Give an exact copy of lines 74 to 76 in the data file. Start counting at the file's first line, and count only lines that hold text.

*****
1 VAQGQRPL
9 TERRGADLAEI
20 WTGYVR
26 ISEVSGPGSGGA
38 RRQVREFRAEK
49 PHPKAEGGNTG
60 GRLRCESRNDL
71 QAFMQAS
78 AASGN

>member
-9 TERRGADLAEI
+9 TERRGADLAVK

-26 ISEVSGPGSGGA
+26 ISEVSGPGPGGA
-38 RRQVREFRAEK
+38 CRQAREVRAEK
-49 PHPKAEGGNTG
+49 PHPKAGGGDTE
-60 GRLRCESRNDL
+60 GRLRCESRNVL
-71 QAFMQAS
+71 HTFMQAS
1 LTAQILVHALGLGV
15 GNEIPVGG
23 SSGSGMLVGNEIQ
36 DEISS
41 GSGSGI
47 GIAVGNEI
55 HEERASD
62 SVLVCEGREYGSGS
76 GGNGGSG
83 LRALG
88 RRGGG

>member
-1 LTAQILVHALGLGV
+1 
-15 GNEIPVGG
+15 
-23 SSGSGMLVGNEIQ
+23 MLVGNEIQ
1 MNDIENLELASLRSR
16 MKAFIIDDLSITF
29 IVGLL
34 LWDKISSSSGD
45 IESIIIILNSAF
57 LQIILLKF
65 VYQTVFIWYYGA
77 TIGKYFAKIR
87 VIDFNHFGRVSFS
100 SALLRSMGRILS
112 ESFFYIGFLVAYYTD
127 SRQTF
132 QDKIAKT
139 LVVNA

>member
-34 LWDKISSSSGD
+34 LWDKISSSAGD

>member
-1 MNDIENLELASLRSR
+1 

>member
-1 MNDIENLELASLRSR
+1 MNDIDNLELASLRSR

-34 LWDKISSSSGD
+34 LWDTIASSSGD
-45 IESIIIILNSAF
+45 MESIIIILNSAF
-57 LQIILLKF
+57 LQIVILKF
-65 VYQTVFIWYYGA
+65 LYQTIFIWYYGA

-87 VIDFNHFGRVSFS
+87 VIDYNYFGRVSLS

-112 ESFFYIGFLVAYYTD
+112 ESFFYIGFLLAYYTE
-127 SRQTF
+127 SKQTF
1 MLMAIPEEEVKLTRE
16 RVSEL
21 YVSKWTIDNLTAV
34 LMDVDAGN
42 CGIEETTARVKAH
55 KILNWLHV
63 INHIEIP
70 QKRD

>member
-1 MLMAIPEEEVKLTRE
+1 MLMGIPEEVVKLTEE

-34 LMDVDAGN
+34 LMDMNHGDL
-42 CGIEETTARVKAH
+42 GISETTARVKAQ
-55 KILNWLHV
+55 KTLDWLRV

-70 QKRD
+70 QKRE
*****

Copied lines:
-112 ESFFYIGFLVAYYTD
+112 ESFFYIGFLLAYYTE
-127 SRQTF